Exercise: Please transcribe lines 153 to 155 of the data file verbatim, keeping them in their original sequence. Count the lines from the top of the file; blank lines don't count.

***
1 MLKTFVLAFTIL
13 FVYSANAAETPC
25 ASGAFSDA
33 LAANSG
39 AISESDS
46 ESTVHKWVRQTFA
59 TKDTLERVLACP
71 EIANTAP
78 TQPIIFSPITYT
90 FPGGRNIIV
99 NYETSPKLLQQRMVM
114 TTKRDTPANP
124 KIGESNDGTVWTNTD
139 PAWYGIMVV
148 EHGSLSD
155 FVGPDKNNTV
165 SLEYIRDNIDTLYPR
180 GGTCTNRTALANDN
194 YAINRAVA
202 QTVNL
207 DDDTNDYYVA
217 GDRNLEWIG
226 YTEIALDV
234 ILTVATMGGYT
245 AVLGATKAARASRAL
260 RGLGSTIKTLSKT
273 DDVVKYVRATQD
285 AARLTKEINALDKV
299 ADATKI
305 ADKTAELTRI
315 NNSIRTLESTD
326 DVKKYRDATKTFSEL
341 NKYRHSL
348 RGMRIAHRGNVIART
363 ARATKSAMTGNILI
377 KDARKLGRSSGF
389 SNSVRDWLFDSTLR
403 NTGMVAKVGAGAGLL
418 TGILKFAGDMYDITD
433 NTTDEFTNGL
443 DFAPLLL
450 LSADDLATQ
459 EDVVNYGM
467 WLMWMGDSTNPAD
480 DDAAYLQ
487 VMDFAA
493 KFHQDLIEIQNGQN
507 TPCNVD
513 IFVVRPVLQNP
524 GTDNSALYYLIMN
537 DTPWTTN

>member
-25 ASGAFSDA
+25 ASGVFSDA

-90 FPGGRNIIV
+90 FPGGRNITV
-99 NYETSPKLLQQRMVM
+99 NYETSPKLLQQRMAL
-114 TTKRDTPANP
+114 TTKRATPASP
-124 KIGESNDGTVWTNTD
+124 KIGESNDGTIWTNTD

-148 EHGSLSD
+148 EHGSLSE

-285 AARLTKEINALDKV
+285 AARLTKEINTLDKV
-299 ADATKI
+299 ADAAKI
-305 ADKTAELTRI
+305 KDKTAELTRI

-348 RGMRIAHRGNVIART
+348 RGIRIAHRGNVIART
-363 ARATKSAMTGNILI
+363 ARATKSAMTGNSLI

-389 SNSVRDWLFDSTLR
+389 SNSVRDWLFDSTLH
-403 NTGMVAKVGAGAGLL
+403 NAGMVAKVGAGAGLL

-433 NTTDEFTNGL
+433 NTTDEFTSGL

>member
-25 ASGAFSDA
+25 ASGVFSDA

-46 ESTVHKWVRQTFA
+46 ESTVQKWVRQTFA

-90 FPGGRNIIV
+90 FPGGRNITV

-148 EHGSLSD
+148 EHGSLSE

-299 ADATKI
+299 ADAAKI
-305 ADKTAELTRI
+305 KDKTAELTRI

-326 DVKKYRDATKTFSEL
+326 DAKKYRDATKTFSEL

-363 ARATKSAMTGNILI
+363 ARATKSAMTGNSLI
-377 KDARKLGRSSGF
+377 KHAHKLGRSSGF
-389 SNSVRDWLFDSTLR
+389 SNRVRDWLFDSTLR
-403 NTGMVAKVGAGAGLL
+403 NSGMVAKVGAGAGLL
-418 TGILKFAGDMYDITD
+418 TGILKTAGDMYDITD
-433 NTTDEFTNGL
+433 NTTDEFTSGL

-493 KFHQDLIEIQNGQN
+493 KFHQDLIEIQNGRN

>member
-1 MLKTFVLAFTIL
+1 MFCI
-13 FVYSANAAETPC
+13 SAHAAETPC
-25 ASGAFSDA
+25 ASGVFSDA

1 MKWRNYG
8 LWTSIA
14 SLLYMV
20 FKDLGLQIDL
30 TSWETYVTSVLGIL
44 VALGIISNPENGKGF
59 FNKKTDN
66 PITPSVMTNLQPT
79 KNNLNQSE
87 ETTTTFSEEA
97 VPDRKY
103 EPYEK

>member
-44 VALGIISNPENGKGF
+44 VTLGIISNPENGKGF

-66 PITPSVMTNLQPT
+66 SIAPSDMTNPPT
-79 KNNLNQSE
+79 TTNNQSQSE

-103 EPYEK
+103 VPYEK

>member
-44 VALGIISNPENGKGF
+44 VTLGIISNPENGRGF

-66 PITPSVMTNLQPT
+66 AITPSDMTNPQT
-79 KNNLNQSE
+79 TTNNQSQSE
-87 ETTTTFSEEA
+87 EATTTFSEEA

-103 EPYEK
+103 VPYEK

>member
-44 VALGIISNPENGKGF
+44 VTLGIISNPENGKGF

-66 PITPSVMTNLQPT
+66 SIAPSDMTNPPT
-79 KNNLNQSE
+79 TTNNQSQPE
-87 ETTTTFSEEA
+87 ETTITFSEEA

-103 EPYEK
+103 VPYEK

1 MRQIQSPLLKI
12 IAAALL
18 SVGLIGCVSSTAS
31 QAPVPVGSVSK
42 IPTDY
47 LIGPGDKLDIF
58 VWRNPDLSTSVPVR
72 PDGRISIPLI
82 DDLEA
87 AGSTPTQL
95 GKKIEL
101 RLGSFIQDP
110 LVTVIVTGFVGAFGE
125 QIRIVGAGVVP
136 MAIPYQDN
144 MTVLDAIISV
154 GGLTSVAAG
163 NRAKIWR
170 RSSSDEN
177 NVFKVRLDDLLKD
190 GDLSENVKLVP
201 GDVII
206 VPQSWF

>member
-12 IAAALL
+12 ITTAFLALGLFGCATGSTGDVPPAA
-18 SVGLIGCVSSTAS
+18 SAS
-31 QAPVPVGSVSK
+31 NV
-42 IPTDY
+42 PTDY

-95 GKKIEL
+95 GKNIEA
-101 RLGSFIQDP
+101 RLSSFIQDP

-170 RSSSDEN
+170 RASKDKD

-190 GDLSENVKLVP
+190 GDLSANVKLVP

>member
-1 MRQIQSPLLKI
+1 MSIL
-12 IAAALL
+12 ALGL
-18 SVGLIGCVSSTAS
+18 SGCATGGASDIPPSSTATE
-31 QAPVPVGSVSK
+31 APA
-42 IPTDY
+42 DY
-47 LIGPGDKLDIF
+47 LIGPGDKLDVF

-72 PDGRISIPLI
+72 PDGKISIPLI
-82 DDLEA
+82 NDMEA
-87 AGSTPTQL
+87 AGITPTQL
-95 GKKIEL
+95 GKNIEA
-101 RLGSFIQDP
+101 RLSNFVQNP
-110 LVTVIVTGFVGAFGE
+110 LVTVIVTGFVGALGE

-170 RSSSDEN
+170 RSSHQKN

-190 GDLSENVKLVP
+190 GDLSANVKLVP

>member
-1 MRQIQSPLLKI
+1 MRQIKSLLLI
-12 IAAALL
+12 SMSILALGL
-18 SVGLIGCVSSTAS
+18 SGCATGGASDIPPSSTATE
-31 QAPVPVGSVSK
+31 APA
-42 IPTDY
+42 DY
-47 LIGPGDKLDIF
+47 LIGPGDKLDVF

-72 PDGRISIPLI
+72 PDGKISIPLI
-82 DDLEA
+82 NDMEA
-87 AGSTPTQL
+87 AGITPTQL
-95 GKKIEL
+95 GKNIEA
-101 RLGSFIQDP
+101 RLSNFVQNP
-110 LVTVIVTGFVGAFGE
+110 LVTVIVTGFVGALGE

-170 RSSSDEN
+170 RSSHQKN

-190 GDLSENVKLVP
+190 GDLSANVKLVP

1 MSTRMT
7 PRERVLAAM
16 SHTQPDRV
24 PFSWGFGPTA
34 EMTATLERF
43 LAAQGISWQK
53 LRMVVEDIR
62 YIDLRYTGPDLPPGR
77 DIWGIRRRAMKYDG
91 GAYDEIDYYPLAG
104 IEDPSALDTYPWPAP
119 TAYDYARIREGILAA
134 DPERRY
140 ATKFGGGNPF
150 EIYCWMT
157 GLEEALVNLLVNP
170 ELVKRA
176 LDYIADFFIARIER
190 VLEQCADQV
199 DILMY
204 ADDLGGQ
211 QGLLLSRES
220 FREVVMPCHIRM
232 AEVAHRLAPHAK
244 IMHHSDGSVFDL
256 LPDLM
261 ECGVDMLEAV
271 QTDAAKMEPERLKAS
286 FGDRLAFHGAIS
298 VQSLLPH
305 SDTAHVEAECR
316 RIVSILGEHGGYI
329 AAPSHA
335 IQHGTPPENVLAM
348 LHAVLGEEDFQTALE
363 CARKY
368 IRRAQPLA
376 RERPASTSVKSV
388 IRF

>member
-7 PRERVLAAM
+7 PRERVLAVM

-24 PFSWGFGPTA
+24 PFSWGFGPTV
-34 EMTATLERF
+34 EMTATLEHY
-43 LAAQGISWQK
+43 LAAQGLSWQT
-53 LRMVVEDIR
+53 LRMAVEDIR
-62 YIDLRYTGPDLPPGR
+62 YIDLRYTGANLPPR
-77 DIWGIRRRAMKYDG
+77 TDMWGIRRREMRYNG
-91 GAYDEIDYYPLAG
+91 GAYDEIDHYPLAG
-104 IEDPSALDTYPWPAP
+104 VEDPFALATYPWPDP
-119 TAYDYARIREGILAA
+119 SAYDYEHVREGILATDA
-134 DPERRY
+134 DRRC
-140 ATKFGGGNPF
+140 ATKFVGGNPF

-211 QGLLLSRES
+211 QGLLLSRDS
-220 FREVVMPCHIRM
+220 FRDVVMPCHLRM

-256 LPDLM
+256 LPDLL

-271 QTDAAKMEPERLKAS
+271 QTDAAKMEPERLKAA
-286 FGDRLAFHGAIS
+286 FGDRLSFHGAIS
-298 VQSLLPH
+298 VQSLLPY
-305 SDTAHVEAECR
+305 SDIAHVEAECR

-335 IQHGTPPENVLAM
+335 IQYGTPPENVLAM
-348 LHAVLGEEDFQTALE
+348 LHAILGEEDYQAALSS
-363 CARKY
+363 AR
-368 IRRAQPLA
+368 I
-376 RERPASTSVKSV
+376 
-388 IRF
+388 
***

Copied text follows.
+66 SIAPSDMTNPPT
-79 KNNLNQSE
+79 TTNNQSQPE